In the case of my Norway route, it’s split my trip into 29 days – where the hotel points are.
7. Refine Your Route Planning Process By Customising Each Day
Once I have my route saved into individual days, this is where I begin to personalise it further. How you customise each day will depend on your personal preferences.
For me, I like to pre-plan fuel stops, supermarket stops, and lunch stops. Those are just the things I look for – but as mentioned, yours might be different.
So if we use the route below as an example, you can see I now have a fuel stop added to the route (green), as well as a hotel at the start and end (red), and a sight-seeing point (yellow.)
This is also a good time to add any other points of interest – such as lunch stops, hikes, or photo opportunities.
8. Use Street View To Avoid Pitfalls
A few years ago, I planned a tour of the Pyrenees. But brimming with confidence, I strayed from the well-trodden path and ended up in some truly sketchy parts of the mountains.
And this was fine – until I realised that I’d inadvertently planned an off-road route on a bike that wasn’t prepared for off-road riding.
I spent the best part of two weeks struggling, and it was a tour that ended up being hard work and full of frustrations.
So now, I take the laborious action of assessing each route on street view. You don’t have to do this, but I find it helps to iron out problems with the route at home rather than dealing with it on tour.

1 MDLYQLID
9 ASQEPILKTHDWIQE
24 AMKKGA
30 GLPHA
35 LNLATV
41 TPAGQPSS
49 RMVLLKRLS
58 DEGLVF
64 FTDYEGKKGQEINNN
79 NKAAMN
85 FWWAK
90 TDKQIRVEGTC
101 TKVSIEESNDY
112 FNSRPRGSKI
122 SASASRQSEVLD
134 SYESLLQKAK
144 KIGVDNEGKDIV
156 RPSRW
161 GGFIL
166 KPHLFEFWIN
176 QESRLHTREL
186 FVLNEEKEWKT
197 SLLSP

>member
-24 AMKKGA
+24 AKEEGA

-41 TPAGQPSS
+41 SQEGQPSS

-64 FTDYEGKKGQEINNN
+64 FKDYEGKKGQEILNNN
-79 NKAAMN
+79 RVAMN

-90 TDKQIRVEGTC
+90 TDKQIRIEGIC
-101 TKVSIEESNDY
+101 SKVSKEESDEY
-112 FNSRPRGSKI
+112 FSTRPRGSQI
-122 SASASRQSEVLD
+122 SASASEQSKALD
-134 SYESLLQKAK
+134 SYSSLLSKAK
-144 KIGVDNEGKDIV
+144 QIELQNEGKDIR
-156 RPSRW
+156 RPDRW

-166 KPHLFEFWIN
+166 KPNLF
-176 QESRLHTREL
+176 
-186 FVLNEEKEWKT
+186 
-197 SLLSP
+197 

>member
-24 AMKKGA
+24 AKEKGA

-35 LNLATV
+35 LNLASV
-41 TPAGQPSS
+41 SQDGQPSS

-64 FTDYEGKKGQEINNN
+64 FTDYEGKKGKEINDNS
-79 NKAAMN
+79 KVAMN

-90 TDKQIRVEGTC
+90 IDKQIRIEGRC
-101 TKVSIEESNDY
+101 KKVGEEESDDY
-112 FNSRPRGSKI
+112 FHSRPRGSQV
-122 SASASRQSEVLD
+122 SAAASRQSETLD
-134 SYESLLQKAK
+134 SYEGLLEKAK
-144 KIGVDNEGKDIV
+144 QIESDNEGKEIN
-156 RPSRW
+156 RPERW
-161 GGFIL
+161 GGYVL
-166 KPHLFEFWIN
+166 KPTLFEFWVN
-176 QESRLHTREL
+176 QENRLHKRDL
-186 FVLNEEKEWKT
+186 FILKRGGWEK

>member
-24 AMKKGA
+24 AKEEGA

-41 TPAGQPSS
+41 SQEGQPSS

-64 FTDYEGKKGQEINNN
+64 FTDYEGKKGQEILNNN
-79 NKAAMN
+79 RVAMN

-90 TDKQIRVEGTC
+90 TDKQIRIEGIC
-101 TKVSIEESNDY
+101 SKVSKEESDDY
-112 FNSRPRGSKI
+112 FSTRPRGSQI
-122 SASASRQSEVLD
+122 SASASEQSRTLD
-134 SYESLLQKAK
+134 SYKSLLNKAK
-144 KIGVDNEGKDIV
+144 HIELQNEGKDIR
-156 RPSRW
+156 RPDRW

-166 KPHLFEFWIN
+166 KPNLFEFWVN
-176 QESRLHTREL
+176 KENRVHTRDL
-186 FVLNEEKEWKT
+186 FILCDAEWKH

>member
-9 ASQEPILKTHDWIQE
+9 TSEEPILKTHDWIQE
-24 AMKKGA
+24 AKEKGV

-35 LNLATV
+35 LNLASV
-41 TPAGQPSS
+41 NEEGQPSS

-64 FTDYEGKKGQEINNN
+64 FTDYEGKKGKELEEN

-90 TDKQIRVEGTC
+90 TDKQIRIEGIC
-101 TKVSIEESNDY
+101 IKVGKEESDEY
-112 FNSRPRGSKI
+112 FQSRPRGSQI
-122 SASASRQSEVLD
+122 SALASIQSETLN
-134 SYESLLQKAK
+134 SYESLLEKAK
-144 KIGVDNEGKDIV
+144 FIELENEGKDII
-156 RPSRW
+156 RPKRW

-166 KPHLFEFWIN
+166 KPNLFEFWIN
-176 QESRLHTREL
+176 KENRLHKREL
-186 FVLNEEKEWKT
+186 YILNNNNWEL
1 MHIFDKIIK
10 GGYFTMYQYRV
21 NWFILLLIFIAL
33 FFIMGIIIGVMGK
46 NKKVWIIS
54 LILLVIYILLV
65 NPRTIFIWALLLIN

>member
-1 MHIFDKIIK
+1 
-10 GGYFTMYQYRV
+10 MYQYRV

In MRA, I open the street view and physically look at any roads that look like they might be going off-piste.
If I can see the road surface is dodgy, I can re-route it onto an appropriate road. The extent to which I do this depends on who I’m riding with.
I tend not to bother quite as much if riding solo. But if riding with others who have mixed abilities, I assess it more thoroughly and re-route any potentially hazardous routes back onto the main roads.
9. Route Planning Process: Download Navigation By MyRoute-App
By this point, I have 22 routes spanning 29 days in the library of MyRoute-App. And in days gone by, this is where I would import all 22 routes into Garmin BaseCamp and put them on my sat-nav.
But this time, I’m running the routes through my smartphone using the Navigation app by MRA.
Technically, I can ride the routes as they are. But seeing as though I’m going to Norway, I’m not convinced I’ll always have a phone signal in the Arctic Circle!
So to avoid any internet issues, I’m downloading offline maps to ensure the routes work even without a phone signal.
Route Planning Process Conclusion
As mentioned at the head of this post, there is no perfect route planning process to ensure you get the best ride possible. This is just my way of doing it.
Sure, some of it seems long and convoluted. And I know that most people wouldn’t view each day on Street View, nor would they add fuel stops, lunch stops, or supermarket stops.
Of course, you could argue that you could simply stop in a random town for lunch. Or stop for fuel whenever you see a petrol station. But for me, having them planned means not needing to worry about them – I just enjoy the ride.
Once you get a hang of this route planning process, it’s logical and intuitive. But I’d love to hear from you if you have your own system for route planning!
What tools do you use? Let us know in the comments!